5 Ways Going To Preschool Affects You Later In Life, According To Science
The idea of preschool can be difficult, especially when your child still looks like a baby. Are you sending them off to school too soon? Is preschool really necessary when you could savor them at home for another year? The answers are no and yes, respectively. Starting preschool young actually has plenty of benefits for your child, and they don't end after preschool. You may not even know it, but your own preschool experience helped you long past preschool. These are just some of the ways that going to preschool affects you later in life — and five big reasons why your own child deserves that opportunity.
There are different things that might be holding you back from sending your child to preschool, like the schedule change, the emotional drop-offs, and the costs, to name a few. However, the positive aspects of preschool well outweigh the negative — and these benefits and positive aspects simply can't be recreated in your own home. Whether you're extremely pro-preschool or you're hesitant about the idea, just know that its benefits are proven, enduring, and a gift to your children. And if you have to re-read this article while you're crying after a hard drop-off, so be it.
1. You Get An Educational "Head Start"
It makes sense that preschool can effectively prepare a child for kindergarten, but it turns out, preschool can have educational benefits long past elementary and middle school. According to the HighScope Perry Preschool Study, children who attended preschool were 17 percent more likely to graduate from high school. That's huge. If you graduated from high school, you might just have your preschool experience to thank.
2. You Become Resilient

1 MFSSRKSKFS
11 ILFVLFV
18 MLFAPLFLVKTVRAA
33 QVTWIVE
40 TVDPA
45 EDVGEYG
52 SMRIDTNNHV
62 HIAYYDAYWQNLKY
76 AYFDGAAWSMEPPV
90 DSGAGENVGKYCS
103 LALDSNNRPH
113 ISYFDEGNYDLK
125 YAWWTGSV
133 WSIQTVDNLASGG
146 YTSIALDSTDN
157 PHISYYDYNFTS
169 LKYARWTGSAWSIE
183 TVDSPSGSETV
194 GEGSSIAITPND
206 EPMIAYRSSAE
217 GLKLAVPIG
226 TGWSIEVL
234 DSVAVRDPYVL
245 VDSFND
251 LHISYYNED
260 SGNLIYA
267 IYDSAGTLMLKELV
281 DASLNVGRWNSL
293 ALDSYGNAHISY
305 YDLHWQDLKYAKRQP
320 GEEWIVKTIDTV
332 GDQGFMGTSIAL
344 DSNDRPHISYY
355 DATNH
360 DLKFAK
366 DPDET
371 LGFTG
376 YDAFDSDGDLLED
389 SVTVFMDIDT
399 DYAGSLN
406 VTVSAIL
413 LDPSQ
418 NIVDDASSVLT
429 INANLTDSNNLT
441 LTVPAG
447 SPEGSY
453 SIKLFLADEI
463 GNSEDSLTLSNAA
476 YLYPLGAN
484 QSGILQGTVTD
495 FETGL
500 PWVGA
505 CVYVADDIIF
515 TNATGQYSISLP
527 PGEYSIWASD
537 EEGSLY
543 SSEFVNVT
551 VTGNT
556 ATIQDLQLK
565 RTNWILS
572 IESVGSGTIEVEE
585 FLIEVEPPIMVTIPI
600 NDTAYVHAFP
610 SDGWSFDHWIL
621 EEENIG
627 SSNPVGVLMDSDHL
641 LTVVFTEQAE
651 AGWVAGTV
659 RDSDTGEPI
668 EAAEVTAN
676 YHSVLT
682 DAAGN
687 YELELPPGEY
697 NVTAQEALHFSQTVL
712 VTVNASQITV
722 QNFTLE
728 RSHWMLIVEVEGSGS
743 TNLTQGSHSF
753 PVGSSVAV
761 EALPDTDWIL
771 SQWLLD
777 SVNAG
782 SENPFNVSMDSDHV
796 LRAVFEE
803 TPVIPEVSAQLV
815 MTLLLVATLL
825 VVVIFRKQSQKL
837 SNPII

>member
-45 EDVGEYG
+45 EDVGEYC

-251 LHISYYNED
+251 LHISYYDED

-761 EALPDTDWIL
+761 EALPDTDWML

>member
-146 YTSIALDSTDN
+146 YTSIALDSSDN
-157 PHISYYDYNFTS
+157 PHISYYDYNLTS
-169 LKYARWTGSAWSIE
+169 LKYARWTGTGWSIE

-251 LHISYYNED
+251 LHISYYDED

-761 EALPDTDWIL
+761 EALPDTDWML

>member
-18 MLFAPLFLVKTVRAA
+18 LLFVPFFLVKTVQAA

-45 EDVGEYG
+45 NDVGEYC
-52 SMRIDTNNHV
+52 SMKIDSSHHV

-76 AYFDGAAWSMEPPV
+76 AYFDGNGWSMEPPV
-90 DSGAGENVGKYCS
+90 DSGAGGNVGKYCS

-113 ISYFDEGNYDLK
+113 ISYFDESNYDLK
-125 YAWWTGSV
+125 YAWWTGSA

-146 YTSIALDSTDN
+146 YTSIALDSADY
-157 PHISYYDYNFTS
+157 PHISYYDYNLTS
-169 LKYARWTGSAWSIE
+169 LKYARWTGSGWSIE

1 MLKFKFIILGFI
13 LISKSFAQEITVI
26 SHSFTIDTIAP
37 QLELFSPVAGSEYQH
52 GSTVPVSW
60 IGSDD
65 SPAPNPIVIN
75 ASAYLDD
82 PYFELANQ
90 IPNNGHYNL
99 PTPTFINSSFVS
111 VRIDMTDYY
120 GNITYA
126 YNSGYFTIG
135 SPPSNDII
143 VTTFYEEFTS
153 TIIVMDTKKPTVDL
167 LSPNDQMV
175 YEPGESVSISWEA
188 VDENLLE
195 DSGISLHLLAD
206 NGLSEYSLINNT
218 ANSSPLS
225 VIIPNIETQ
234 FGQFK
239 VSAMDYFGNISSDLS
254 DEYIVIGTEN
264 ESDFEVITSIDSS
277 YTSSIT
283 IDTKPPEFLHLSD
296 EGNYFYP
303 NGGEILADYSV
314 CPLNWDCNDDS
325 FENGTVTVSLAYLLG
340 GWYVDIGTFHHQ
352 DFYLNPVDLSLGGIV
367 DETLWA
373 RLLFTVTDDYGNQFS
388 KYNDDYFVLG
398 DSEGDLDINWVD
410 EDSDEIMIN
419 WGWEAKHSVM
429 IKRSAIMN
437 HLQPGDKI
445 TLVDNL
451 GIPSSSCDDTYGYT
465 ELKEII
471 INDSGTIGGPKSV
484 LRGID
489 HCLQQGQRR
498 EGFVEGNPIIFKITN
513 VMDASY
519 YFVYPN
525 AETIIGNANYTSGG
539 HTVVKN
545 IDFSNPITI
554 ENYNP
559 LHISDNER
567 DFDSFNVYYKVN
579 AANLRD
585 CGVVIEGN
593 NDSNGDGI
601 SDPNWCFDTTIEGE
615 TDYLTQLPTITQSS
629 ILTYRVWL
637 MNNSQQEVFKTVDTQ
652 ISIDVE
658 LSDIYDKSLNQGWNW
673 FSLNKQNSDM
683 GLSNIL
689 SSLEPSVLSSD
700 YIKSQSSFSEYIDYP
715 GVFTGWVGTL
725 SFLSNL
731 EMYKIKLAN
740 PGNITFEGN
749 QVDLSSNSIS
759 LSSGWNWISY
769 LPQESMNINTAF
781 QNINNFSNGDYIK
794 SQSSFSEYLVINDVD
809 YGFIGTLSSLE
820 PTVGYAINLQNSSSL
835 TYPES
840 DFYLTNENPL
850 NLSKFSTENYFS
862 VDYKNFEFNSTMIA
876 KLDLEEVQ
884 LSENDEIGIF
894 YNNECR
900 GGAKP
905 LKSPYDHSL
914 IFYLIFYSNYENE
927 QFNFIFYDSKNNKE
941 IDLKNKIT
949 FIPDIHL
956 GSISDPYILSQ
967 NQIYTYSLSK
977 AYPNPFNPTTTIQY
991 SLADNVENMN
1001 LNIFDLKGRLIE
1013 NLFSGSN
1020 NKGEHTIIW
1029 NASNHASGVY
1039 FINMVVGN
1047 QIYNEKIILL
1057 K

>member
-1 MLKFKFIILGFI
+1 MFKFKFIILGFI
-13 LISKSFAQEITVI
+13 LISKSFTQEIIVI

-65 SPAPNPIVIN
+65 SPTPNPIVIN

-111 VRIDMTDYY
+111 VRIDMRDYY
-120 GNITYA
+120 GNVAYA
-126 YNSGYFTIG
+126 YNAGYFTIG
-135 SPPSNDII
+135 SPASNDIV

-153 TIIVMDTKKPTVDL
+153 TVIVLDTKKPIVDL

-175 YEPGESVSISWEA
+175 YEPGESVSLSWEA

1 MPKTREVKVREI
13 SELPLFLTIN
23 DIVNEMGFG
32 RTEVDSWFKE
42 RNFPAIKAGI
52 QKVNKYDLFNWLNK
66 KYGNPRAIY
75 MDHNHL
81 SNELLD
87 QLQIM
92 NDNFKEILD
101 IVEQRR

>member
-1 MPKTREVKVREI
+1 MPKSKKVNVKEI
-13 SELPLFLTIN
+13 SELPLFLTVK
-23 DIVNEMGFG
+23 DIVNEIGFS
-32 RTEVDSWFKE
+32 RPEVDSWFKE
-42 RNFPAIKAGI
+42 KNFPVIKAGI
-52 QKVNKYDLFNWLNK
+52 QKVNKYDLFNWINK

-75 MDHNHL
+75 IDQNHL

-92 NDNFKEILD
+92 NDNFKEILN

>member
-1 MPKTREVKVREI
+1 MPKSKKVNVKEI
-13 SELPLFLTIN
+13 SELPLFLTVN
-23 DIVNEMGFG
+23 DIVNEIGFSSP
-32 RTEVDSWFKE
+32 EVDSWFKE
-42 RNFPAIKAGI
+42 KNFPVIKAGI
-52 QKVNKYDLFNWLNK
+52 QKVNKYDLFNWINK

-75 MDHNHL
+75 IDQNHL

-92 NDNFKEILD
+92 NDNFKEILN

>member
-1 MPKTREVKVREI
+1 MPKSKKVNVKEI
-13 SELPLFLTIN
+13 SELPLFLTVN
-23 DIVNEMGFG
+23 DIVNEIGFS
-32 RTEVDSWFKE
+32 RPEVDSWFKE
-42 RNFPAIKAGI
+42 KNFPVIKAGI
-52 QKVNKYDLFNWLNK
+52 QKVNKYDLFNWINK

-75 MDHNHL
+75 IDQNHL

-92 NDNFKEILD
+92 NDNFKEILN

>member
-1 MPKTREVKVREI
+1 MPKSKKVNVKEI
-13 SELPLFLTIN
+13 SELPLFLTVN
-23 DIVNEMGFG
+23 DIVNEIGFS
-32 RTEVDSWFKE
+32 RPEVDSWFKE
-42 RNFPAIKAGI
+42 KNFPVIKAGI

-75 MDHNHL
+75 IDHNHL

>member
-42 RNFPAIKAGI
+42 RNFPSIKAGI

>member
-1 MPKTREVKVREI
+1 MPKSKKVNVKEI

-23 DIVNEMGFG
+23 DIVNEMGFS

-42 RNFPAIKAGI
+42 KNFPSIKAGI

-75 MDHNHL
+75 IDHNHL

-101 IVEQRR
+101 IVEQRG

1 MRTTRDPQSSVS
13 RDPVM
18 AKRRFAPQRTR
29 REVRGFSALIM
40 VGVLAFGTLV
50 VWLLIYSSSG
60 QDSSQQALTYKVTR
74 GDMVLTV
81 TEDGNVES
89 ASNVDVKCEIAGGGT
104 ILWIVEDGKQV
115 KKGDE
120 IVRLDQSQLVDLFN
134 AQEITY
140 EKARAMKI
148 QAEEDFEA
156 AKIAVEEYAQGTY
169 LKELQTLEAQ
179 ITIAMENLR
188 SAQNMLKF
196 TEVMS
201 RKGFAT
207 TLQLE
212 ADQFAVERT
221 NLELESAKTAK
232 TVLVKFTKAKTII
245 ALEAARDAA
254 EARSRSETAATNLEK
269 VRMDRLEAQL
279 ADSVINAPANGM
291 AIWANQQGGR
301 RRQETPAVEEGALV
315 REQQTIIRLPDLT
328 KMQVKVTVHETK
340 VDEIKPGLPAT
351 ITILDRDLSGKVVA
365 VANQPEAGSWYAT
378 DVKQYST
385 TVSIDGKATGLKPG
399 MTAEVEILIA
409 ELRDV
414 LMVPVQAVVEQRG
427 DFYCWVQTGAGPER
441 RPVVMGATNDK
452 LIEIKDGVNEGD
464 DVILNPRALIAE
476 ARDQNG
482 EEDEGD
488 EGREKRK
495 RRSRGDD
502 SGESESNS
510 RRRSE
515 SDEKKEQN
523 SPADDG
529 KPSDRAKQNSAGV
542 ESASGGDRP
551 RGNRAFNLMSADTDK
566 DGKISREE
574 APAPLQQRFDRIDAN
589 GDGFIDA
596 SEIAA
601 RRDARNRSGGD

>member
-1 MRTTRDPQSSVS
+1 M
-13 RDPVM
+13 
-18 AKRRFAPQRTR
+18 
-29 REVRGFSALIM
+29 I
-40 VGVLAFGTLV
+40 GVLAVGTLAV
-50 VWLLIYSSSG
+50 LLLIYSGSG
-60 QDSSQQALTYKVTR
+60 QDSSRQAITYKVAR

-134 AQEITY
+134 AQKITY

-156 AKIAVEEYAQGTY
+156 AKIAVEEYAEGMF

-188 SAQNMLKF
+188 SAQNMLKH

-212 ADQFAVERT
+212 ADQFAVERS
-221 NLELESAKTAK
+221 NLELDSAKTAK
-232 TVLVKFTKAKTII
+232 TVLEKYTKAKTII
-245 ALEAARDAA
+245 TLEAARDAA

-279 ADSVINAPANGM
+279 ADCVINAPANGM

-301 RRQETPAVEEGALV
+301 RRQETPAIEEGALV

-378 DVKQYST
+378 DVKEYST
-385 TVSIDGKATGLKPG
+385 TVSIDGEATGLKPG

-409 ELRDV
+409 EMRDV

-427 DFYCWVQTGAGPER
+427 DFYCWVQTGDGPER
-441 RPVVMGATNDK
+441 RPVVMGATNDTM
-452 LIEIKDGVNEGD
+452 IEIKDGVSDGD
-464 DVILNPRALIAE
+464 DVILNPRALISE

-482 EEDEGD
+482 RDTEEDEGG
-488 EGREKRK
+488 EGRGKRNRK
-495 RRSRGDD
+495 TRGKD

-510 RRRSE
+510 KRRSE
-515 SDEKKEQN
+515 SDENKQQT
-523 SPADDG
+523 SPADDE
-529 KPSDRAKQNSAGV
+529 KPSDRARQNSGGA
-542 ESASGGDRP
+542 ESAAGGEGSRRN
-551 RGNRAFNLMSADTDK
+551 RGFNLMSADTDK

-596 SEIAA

It's a big transition to go from staying home, under your parent's watchful eye, to joining a class full of other rambunctious preschoolers. Though this is one of the more daunting changes for a parent, it's one of the most beneficial for a child. Between receiving necessary discipline from a preschool teacher or skinning your knee from rough-housing, the group-setting of preschool taught you to be resilient and tough. That's a trait that has undoubtedly served you well.
3. You Have Improved Social Skills
You won't learn how to interact with others until you do it, day in and day out. In preschool, you learned how to share, play, and learn with others. Vicki Palmer, a career early childhood educator and founder of TicTacTeach.com, says that early socialization is key. "The earlier we do this, the better, as it helps children overcome shyness and gain self-confidence. If we leave this too long, we actually hinder their social development," Palmer told The Huffington Post. If you've always felt like being a social butterfly comes naturally to you, you might actually owe it all to your earliest school days.
4. You Become A Lifelong Learner
When you enter preschool, you're suddenly exposed to all new things. There are new crafts to do, new games to play, new experiences to be had — all of this "newness" is exciting to a child, and can get them hooked on learning and exploring... thus creating a lifelong curiosity and love for learning.
According to the Childventures, an early childhood education program, children who attend preschool, "acquire a long-term interest in learning different things, including playing music, dancing, singing, construction, cooking, etc."
5. It Helps You Make More Money
It's true. In a 25-year-long study of almost 1,400 public school students, researchers found that "former preschool students had higher educational levels, incomes, socioeconomic status, and rates of health insurance coverage." In other words, their involvement in preschool at the age of 3 or 4 had a positive effect on their financial situation 25 years later. Even if you can't bear the thought of dropping your 3-year-old off at preschool today, do it for their 28-year-old self.